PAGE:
Short bio: Computer Scientist, FOSS supporter (read more)
Tux Machines (TM)-specific
With the changes coming to the desktops of some major Linux distributions, it looks like we’re beginning to see some welcome differentiation between how each distro presents itself to users. Fedora and Ubuntu are of course well known as some of the most popular and user-friendly Linux systems, and while they have many similarities, their next major releases are both taking a new approach to the desktop. Ubuntu has decided to drop their Netbook spin and run their homegrown Unity desktop across the board. Fedora however has jumped on board with Gnome 3, confident that it will have all the form and function their users want. While we’ve already discussed both desktops before, Fedora and Ubuntu are both offering more than a makeover, and it’s time to dig deeper.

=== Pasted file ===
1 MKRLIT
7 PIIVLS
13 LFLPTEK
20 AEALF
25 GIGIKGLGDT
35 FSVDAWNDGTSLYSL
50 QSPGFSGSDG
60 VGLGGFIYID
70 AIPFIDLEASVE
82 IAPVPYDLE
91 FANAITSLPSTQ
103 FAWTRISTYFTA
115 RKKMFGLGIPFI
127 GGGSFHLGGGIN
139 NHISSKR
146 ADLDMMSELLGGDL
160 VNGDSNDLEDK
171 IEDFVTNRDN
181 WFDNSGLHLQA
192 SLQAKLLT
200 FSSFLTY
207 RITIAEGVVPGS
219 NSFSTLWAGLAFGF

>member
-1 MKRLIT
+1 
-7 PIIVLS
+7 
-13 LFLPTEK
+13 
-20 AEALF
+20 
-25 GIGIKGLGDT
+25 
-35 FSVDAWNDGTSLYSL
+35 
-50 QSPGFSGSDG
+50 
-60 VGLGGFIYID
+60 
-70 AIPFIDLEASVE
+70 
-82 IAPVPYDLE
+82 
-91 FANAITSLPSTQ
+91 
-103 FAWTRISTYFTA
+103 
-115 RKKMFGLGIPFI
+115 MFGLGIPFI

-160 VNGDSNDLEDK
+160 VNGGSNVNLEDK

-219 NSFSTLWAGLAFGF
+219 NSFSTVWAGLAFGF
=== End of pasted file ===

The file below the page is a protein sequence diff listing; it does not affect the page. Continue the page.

As noted above, Fedora is going with Gnome 3 for their future releases. It’s a huge departure from Gnome 2, both in the user interface and the software behind it. Much of what you’re used to seeing on a standard Gnome desktop is, at first, missing.